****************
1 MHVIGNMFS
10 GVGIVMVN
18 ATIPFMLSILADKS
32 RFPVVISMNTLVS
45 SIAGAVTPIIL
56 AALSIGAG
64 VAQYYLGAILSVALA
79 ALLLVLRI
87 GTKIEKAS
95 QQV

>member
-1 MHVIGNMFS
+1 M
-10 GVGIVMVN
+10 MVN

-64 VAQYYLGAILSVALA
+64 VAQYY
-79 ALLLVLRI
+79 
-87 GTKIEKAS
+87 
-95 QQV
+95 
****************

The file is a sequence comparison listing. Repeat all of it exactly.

1 MHVIGNMFS
10 GVGIVMVN
18 ATIPFMLSILADKS
32 RFPVVISMNTLVS
45 SIAGAVTPIIL
56 AALSIGAG
64 VAQYYLGAILSVALA
79 ALLLVLRI
87 GTKIEKAS
95 QQV

>member
-1 MHVIGNMFS
+1 M
-10 GVGIVMVN
+10 MVN

-64 VAQYYLGAILSVALA
+64 VAQYY
-79 ALLLVLRI
+79 
-87 GTKIEKAS
+87 
-95 QQV
+95 